Thursday, July 14, 2016

MakeyMakeying with the BubblerBubbler

The Bubbler is on the MakeyMakey bandwagon! We've seen these little innovative machines at maker faires and in maker kits from some of our library partners and are sold on the open ended challenges they provide for kiddos. After working to design an interactive instructional website for using MakeyMakeys with students from the School of Library and Information Studies at UW this spring semester, we were excited to roll out MakeyMakey programs at our libraries with Maker Corps this summer!

UW volunteer Danny and friends discover the magic of graphite pencils to draw their own piano at Meadowridge library.

Being fitted with a conductive bracelet. 

These simple circuit boards, attached to a computer, allow us to design our very own keyboard or game controllers. They also help the kiddos learn more about different materials that conduct electricity, such as play dough, graphite pencils, and aluminum foil. With our traveling maker kits, we have stayed away from the more traditional MakeyMakey materials like bananas.... somehow I don't think our delivery drivers want all the fruit flies hanging out with our library books.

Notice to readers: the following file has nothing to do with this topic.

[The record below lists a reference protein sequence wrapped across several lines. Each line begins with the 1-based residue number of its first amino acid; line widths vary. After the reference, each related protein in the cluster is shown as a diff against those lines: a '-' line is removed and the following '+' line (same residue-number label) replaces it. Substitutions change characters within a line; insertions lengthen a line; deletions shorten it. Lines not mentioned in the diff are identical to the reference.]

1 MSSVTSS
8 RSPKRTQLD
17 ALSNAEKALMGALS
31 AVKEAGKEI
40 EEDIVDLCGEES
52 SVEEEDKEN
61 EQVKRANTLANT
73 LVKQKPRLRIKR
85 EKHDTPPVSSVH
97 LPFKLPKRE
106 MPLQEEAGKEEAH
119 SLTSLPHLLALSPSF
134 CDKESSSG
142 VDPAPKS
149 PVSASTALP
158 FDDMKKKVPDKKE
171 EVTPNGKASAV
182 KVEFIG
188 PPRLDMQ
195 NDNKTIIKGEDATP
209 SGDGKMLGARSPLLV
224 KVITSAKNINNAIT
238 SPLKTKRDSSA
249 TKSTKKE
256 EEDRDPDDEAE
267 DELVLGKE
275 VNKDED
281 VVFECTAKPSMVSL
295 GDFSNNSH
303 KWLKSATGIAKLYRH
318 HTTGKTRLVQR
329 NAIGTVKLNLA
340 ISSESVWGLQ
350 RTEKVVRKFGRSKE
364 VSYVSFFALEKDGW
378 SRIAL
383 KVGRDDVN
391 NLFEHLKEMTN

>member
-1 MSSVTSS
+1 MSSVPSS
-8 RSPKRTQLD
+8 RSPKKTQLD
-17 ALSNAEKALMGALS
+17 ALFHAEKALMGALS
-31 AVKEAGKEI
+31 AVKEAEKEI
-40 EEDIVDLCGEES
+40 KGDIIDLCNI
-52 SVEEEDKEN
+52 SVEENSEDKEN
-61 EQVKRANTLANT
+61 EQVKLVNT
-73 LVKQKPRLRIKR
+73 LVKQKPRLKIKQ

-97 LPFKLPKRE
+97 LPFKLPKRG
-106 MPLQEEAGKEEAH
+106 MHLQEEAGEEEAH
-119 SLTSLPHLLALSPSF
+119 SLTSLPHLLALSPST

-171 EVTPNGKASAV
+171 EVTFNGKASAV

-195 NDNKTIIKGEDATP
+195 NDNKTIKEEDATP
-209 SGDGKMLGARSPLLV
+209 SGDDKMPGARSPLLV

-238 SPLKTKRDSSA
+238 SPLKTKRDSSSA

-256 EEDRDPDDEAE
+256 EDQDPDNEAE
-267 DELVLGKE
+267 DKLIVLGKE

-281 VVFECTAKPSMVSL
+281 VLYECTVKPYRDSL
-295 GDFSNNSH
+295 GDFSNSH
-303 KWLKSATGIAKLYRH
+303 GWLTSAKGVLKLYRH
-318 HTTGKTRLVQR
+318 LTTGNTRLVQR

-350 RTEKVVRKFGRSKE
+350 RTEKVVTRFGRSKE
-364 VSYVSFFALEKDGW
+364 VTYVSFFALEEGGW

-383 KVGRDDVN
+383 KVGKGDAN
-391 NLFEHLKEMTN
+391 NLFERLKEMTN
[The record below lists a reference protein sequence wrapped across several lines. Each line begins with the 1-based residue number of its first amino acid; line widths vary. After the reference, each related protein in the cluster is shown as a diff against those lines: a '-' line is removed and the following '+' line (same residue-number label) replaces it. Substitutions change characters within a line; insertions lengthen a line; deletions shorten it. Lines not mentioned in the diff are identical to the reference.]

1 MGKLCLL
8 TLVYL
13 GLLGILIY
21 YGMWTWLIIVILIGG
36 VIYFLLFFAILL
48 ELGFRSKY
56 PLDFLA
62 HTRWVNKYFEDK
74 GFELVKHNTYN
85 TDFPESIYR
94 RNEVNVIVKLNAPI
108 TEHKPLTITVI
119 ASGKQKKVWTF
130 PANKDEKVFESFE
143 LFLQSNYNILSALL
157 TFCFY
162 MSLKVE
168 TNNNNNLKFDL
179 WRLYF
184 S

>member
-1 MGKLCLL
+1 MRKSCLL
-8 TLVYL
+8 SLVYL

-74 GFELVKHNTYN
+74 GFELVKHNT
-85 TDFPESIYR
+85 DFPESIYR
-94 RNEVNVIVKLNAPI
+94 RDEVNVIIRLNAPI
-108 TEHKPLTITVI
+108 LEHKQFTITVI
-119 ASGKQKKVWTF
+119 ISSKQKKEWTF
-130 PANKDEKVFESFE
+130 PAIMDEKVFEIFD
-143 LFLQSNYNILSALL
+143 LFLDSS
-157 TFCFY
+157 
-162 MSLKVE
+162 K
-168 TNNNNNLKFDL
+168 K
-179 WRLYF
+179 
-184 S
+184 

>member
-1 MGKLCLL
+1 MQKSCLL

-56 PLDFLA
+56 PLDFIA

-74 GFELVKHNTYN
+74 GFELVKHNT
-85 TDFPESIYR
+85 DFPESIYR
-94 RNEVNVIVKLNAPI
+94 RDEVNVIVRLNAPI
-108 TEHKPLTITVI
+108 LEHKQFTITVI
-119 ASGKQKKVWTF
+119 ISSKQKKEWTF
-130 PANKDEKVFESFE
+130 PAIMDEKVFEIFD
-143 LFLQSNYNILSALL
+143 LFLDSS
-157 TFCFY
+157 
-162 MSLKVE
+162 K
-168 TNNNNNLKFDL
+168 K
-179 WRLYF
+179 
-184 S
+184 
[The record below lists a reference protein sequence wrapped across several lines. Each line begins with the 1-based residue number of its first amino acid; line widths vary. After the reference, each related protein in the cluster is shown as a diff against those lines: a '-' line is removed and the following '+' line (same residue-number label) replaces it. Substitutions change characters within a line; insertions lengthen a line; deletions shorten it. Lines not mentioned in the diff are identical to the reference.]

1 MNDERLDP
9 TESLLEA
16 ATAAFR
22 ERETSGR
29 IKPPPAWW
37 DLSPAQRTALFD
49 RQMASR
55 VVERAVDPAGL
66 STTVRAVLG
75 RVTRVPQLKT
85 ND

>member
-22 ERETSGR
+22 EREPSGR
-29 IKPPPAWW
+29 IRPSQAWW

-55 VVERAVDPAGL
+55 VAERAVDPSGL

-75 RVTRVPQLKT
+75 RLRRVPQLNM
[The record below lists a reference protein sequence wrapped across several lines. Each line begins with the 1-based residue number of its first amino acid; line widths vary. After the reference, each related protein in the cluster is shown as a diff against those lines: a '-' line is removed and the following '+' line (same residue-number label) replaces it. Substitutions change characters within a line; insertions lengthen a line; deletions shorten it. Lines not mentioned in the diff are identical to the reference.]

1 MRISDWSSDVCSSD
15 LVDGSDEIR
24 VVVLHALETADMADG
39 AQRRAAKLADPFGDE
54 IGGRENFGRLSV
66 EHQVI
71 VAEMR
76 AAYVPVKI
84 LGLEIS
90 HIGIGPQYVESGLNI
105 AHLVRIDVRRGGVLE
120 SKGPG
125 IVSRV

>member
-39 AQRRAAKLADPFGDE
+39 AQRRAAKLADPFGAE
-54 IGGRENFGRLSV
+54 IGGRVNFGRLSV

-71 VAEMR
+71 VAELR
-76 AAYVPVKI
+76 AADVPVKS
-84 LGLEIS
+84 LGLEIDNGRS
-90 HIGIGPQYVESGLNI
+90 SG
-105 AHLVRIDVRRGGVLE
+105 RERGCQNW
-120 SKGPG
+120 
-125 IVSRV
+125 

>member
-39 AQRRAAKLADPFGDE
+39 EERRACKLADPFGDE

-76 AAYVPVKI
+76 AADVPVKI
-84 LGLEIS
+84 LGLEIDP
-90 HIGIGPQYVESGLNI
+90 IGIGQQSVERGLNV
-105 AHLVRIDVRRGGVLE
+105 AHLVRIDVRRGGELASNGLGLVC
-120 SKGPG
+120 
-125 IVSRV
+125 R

We have seen the most excitement coming from the use of graphite pencils. (Normal #2 pencils won't work, something about what is added to the graphite to keep it from smearing we think?) But any HB or artist pencil conducts electricity when connected to our circuit with an alligator clip. The novelty of drawing your own controller is definitely a hit. The simplicity of it that has super fun results is giving us a lot of smiles.

Fist bumping Pacman controller anyone? 
With a little patience, perseverance and creativity, kids created game controllers and piano keys like no other. Some of our best moments happen when they realize if THEY are conductive to ground their MakeyMakey circuits, OTHER PEOPLE are also conductive. So much fun with high fives that control cheering (or you know, farting) sounds.

The creators of MakeyMakeys have given us a tool that invites trial and error, innovative thinking, and quick alterations or reiterations and we're thrilled. And so are our makers, often staying for over and hour to get their contraptions working just right.

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